Tues. December 3- Sat. December 7, 2019
Tues. December 3
5:30 PM - 7:30 PM
Performance by SAORI KANDA with SIVA
7:30 PM - 8:00 PM
213 East 121st Street New York, NY 10035
Tagboat is pleased to present the exhibition “Emerging Tokyo” on view in East Harlem, New York at 213 East 121st Street.
Following the successful exhibition "TOKYO ILLUSION" held in Taichung last year, TAGBOAT (Nihombashi, Tokyo) with 15 years of its history, has chosen New York for this year's exciting exhibition by emerging Japanese artists of Reiwa Era.
After pioneering art movements of "Gutai" and "Mono-ha" in the Showa Era, influential pop artists that are considered great masters today such as Yayoi Kusama and Takashi Murakami gained immense popularity overseas in the Heisei Era, strongly influencing the next generation Reiwa-era artists. In this exhibition, works by 10 aspiring successors of the Japanese art scene of Reiwa will be shown, including their latest paintings, sculptures, installations, and videos. This will be a not-to-miss show where art lovers will be able to encounter new favorite pieces.
・TAGBOAT is the contemporary art gallery that utilizes online technology most in the world. Our goal is not to be the portal site of contemporary art. Our mission is to enlarge the art market to select high quality arts through our unique viewpoint and sell it with added value. We aim to make art more familiar and easy to recognize for customers and to eliminate hurdles between customers and art. We will innovate the art market by the management based on data analysis rather than intuition and experience.
Japanese Contemporary Art from the Heisei Era to the Reiwa Era Tagboat would like to propose an exhibition where the history of contemporary art in Japan could be understood in a comprehensive manner. Of the three recent eras, Showa, Heisei, and Reiwa, this exhibit will mainly feature artworks from the Heisei era. In this exhibition, visitors will be able to follow the recent transition of Japanese contemporary art spanning the three eras: the late years of the Showa era, the entire Heisei era, and the dawn of the Reiwa era.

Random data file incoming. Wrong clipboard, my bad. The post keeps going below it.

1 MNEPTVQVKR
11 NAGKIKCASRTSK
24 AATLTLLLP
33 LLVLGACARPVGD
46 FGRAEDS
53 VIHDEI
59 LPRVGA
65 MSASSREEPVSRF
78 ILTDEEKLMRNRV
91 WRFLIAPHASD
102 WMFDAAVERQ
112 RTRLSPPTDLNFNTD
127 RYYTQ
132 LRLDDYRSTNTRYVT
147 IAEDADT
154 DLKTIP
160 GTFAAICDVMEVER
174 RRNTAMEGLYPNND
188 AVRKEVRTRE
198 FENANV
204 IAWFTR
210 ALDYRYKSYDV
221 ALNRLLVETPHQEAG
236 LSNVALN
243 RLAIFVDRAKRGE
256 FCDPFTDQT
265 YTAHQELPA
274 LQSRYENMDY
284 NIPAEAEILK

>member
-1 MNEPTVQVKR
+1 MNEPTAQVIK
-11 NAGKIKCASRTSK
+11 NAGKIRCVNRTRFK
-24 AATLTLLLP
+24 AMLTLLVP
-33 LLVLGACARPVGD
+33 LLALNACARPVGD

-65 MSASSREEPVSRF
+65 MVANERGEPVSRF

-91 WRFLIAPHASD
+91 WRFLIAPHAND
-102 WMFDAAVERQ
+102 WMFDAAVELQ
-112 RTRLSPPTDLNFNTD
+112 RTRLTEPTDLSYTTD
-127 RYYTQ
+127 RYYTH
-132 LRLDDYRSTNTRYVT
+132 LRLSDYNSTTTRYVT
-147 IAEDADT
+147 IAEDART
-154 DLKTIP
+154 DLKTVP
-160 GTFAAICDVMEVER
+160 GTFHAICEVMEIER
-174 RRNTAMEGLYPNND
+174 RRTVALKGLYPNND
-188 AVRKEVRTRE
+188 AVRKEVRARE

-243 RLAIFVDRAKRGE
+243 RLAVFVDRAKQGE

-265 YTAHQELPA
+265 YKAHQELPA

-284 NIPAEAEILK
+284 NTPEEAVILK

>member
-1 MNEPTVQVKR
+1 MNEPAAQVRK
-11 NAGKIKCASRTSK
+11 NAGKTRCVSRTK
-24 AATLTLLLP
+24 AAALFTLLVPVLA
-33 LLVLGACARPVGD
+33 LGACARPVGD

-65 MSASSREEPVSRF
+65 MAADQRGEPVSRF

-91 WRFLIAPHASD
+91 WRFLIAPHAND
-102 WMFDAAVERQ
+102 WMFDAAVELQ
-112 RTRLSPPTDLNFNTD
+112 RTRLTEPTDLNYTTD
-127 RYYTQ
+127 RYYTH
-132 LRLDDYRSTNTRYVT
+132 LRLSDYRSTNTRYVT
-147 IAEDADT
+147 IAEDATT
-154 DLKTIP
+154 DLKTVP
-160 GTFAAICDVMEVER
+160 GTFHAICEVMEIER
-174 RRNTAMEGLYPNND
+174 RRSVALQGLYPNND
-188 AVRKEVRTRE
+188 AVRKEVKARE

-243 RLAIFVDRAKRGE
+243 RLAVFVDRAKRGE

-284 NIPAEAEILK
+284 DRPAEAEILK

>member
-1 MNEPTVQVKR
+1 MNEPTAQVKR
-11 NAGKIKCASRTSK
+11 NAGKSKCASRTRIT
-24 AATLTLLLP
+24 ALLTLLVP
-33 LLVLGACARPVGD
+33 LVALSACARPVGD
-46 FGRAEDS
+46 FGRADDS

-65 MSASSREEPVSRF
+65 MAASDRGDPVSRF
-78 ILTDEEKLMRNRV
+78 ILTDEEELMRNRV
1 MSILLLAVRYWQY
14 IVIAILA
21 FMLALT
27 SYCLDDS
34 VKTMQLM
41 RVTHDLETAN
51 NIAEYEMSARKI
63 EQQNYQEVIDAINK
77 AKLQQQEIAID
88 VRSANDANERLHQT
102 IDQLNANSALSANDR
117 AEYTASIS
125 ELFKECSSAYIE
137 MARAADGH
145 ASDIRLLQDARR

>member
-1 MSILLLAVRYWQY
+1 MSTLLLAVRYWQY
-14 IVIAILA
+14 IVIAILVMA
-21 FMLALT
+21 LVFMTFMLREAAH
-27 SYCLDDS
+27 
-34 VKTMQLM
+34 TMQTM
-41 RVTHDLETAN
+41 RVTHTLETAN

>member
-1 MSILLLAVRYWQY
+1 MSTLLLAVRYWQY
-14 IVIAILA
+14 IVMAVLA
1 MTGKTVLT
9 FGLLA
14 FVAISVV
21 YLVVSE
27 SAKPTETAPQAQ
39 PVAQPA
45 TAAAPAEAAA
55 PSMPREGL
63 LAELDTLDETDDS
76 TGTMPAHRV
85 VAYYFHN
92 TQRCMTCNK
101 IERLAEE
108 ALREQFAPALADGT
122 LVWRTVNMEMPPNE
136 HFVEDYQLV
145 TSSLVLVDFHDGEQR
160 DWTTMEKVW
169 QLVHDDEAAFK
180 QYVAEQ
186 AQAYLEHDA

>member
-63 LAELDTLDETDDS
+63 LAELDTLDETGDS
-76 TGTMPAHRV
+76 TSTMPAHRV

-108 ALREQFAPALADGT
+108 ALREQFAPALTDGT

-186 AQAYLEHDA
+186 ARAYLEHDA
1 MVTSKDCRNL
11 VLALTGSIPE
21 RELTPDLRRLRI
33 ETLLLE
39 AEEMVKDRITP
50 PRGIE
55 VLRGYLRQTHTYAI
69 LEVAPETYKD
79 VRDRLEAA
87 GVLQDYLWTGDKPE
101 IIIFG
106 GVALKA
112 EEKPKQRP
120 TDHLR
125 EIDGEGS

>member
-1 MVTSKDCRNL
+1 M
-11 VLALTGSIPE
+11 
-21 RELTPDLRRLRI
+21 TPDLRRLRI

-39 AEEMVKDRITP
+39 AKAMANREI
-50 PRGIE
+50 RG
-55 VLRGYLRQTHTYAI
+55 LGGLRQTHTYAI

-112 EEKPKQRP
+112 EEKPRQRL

In Japan, a new emperor was crowned in May 2019, and the era of "Reiwa" began. From the postwar years up to the present, especially during the previous “Heisei” era that lasted about thirty years, the history of Japanese contemporary art had twists and turns and a number of art movements emerged. Avant-garde artists who had been active mainly in Osaka before the war subsequently became renown as the internationally acclaimed “Gutai” group. Led by members such as Kazuo Shiraga who used his feet to paint, the group pursued radicalness in their artistic expression. And then traditional Japanese painting and avant-garde art of postwar Japanese art came to a turning point when artists such as Lee Ufan and Kishio Suga from the “Mono-ha” rose to prominence in the late 1960s of the Showa era. The artists of the Mono-ha would incorporate natural or industrial objects as they are in their works, and by using unaltered objects, the works were able to focus on the objects or the material itself, which is “mono(things)” in Japanese, and this achievement paved the way for new possibilities in the history of Japanese art.
By the 1970s, the Mono-ha movement reached its end, and artworks showing forms of expression from the opposite pole such as “virtuosic techniques” or “super-realism” succeeded it. Contrary to conceptual art that emphasize the importance of an idea behind the artworks, these new types of artistic expression allowed traditional craftsmanship to be recognized directly, and the perfection of the completed artworks came to be appreciated once again.
Before the Heisei era began in 1989, pop culture represented by "manga" and "animation" also underwent various developments. In the ‘80s, the Nippon Graphic Exhibition brought about the illustration boom, and “heta-uma,” which runs counter to the previously favored elaborate style started to pick up steam, and some artists even developed a style with intentional childish drawings.